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PriceWaterhouseCoopers

Submission — PriceWaterhouseCoopers

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Submitter(s): Johnson, Joanne

Summary: We have experience with a broad range of programs supporting firms or commercially oriented R&D. We have been engaged by both government and industry associations in undertaking the development of business cases, reviews and evaluations related to these programs. We have tax practitioners across the country dedicated to assisting firms file their SR&ED returns. Finally, we maintain a database of over 500 government programs that we use to advise clients who are seeking financing or other forms of government assistance. Consequently, we have gained experience from a number of perspectives.

In our experience working with government and the private sector, we understand that while R&D is an important enabler in the success of Canadian firms, we also appreciate that the market research and scale up of marketing, sales, production, supplier negotiation, financing and management capacity are critical for translating R&D efforts into commercial success. As is the case with R&D, we have learned that innovation involves taking risks. Furthermore, we understand that innovation often has spill-over effects that benefit other stakeholders more than the investors in the innovation. For example, we produce a number of technology maps for regions in Canada that illustrate how private and public research intensive organizations lead to the creation of spin-off companies. Given the risk involved in innovation, there is a role for government to ensure that firms have the right incentives to invest, and access to key resources to succeed.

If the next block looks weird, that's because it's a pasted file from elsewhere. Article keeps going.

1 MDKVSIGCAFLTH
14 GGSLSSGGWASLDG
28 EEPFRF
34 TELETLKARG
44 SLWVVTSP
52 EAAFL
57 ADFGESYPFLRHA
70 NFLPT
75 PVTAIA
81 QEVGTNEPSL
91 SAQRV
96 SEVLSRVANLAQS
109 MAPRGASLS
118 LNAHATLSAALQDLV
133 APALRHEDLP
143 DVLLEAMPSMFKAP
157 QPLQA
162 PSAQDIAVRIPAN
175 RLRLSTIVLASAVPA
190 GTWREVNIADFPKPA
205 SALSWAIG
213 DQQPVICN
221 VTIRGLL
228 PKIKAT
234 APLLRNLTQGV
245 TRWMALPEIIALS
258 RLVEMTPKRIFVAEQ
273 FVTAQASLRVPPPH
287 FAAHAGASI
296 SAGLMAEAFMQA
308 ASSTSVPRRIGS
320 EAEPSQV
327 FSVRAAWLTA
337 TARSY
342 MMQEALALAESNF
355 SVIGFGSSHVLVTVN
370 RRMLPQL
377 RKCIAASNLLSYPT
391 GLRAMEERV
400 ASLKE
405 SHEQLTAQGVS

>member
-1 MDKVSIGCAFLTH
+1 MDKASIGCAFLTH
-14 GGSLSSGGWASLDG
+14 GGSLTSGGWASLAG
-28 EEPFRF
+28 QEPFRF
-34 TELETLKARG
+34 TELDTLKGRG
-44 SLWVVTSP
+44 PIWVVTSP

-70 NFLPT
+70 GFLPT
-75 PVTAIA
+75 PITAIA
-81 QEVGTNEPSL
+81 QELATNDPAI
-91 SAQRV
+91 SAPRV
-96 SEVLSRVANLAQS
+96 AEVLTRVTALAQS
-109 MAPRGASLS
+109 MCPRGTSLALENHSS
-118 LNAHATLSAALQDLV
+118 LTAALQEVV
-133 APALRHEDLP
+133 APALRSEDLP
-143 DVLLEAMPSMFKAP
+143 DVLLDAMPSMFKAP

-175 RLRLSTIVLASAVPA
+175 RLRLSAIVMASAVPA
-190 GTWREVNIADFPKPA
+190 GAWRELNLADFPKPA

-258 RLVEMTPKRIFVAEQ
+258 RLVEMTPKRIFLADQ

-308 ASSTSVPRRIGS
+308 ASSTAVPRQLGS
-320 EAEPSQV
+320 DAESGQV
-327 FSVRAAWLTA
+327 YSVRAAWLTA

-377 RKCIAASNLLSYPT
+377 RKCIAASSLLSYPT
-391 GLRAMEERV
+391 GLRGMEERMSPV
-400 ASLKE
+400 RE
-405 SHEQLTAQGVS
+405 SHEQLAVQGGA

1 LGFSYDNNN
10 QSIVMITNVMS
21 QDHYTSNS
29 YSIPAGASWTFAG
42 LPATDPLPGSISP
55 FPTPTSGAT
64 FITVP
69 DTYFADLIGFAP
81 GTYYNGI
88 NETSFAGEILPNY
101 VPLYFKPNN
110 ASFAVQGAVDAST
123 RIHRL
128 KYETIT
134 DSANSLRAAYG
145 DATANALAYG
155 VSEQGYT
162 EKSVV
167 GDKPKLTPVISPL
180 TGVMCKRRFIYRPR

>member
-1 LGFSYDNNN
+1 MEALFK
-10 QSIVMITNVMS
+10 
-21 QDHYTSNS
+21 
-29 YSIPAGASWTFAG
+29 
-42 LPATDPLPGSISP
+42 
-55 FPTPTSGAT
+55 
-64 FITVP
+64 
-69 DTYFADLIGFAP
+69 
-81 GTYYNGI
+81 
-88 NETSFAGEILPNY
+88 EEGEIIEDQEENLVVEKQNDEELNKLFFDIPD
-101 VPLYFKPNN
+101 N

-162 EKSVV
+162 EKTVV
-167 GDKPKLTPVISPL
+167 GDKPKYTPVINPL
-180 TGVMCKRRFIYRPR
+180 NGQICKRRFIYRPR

The Canadian innovation system has a number of positive attributes. In order to keep pace in the competitive global economy, we believe the most important actions for the greater enablement of successful innovation in Canada involve:

  • Reviewing existing programs to identify opportunities for adopting best practices and simplifying and streamlining program delivery, so as to reduce administrative costs to government and reduce the burden to firms. It is important to recognize that any evaluation will be complicated by a number of factors, including the fact that comparable and appropriate measures of success are often lacking. The identification and implementation of performance measures and tracking tools and processes will take years to provide useful information. Hence, we believe that the lack of widespread performance measures should not inhibit a comprehensive review of programs, but rather be informed by it;
  • Examining and adjusting the SR&ED program (and other policies and programs based on the review noted above), so as to ensure that they are globally competitive and that the difference in tax treatment between small CCPCs and other firms is not so different that they are a disincentive to growth and global success; and
  • Establishing priority areas for Canada and reviewing and revising policies and programs (including procurement policies) to focus on areas of strategic priorities.

Full submission: PDF Version